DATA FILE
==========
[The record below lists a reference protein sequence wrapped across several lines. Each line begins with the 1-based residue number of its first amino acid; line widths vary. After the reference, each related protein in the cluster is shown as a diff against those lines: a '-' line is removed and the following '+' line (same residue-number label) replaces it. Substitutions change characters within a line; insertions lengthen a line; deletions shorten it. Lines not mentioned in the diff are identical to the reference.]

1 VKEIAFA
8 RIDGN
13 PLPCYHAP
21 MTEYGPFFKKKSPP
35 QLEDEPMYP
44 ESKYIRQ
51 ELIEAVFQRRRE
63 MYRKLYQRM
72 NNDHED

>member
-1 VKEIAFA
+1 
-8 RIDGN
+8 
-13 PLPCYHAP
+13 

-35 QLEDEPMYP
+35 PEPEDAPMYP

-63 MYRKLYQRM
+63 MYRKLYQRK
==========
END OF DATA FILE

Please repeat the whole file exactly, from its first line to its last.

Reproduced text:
[The record below lists a reference protein sequence wrapped across several lines. Each line begins with the 1-based residue number of its first amino acid; line widths vary. After the reference, each related protein in the cluster is shown as a diff against those lines: a '-' line is removed and the following '+' line (same residue-number label) replaces it. Substitutions change characters within a line; insertions lengthen a line; deletions shorten it. Lines not mentioned in the diff are identical to the reference.]

1 VKEIAFA
8 RIDGN
13 PLPCYHAP
21 MTEYGPFFKKKSPP
35 QLEDEPMYP
44 ESKYIRQ
51 ELIEAVFQRRRE
63 MYRKLYQRM
72 NNDHED

>member
-1 VKEIAFA
+1 
-8 RIDGN
+8 
-13 PLPCYHAP
+13 

-35 QLEDEPMYP
+35 PEPEDAPMYP

-63 MYRKLYQRM
+63 MYRKLYQRK